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Monet Talks

. . . But The Lesser-Known Works Are The Real Highlights Of The Bma’s Free-Flowing New Show

LOVE THAT DIRTY WATER: James Tissot's "The Thames" is one of several lesser-known works that almost outshine the marquee Monets. James Tissot. "The Thames," 1876. Oil on canvas. Wakefield Museums and Galleries, West Yorkshire, UK/Bridgeman Art Library.

By Bret McCabe | Posted 10/5/2005

Monet’s London: Artists’ Reflections on the Thames 1859-1914

At the Baltimore Museum of Art through Dec. 31

James McNeil Whistler’s “Battersea Reach” (c. 1863) is an odd painting to run across halfway through an exhibition that name-checks the serenely agreeable Claude Monet in its title. Whistler’s canvas is so many things Monet is not. It’s a fairly mundane river scene featuring three ships docked in the foreground right, sails up; another ship cuts toward the left of the canvas’ middle ground. A few figures mill about in the foreground; buildings squat indifferently on the far bank of the Thames.

“Battersea Reach” is not, however, just another naturalistic water scene. Its brushstrokes are far too anxious, its palette an almost abstracted snort of muddy burnt sienna and graying whites, its realization a shift from observational representation toward something else. Whistler’s Thames here is a dirty bathtub of jittery horizontal streaks; his sky billowy cotton smeared into old metal. Even the foreground figures are more suspicions than forms, faint pigment whorls that turn brush-filament fingerprints into inchoate silhouettes. And it—along with Whistler’s other paintings and prints, and many a skosh of other paintings, prints, and photographs from some British, French, and American artists—make this exhibition a curious ethnographic and aesthetic survey of a time and place.

Make no mistake about it: Monet’s London: Artists’ Reflections on the Thames 1859-1914 knows the French Impressionist puts derriéres in les proverbial chaises. The show acknowledges such at its entrance, where Monet’s 1903 “Waterloo Bridge, Effect of Sun With Smoke” greets visitors to yet another intelligently mapped journey through the Baltimore Museum of Art’s galleries. The show winds through a series of thematically arranged pockets—“Geography of London,” “The Thames at London,” “Whistler’s ‘Thames Set,’” etc.—before arriving at the big payoff: a side-by-side hanging 12 of Monet’s “Views of the Thames” series, painted during three travels from 1899 to 1901. It’s a tall, long drink of these popular, pastel-hued scenes of the Charing Cross and Waterloo bridges and the Houses of Parliament, a moment to admire much of Monet’s technique—how he achieves such a smoothly worked surface to paintings that can look like collages of flower petals is quite impressive—even while blanching at his sometimes unimpassioned eye. The broad congeniality that makes Monet images so perfect for posters and postcards is precisely what makes them somewhat underwhelming in person, an undercurrent in the work of a populist desire to please and nothing more.

Fortunately, the show is not just a Monet hit parade—a fact also hinted at the exhibition’s entrance. To the wall right of the Monet hangs Jules Bastien-Lepage’s “The Thames, London” (1882), a realistic dock scene captured at dusk or dawn, smoke climbing skyward from smokestacks and ships moored together. Right here the show outlines its arc—Monet’s London maps the path of aesthetic decisions that go from the Bastien-Lepage to Monet. These evolutions just so happen to document changes in London’s river during the later half of the 19th century, which transformed the Thames from a snaking urban sewer—“The Big Stink” of 1858 closed the Houses of Parliament—into the major waterway of an industrialized nation. (This opening painting pairing also subtly nods at the unspoken presence lurking in the background of the entire show: J.M.W. Turner.)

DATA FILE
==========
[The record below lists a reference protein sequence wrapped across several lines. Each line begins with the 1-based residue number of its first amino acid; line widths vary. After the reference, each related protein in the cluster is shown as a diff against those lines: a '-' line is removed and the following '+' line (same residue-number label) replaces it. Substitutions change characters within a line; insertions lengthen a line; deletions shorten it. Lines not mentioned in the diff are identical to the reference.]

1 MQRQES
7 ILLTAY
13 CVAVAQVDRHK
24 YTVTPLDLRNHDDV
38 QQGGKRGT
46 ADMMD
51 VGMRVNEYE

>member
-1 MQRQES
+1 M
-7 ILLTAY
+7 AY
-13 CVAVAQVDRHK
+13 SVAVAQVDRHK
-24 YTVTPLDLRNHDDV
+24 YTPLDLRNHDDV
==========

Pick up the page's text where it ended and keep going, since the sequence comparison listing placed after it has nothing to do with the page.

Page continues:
And the paintings, prints, and photographs that meander through this story offer plenty of refreshing discoveries. Being able to see a large parcel of Whistler’s prints and “Nocturnes” together is an especially welcome treat, as is greeting striking water-scene canvases from Frank Myers Boggs, George Chambers, Hayley Lever, the Fauvist Thames treatments of André Derain, and Camille Pissarro’s gorgeous, almost post-pointillist “Charing Cross Bridge, London” (1890). Better still is James Tissot’s “The Thames” (1876), a wry portrait of three boaters lounging at the stern of a small vessel, one dog sleeping at their feet and another nestled on one of the women’s laps, three bottles of Champagne still uncorked, leaving behind a smoky mess of a busy port in the background—a scene that bristles with a cheeky vibrancy.

The lesser-known stunner of the entire show, though, is John Atkinson Grimshaw’s “The Thames by Moonlight With Southwark Bridge.” It’s a familiar refrain, but reproductions of this painting actually do constitute an injustice. The moon’s glowing orb peeks out from behind a cloud bank, one of the few light “sources” in the painting save the small, twinkling streetlights that dot the bridge like small golden candles. The rest of the creepily tranquil scene is bathed is a foreboding, purplish blue, fine hints of light lining window sills, ripples along the water, masts and clouds like the faint hairs on a baby’s neck. The entire canvas glows as if lit from the inside, much in the way those hot, wet, scintillant colors on some poisonous frogs almost look electric. Monet may get people in the door, but this Atkinson is the work that clings to the retina days after passing through the show.

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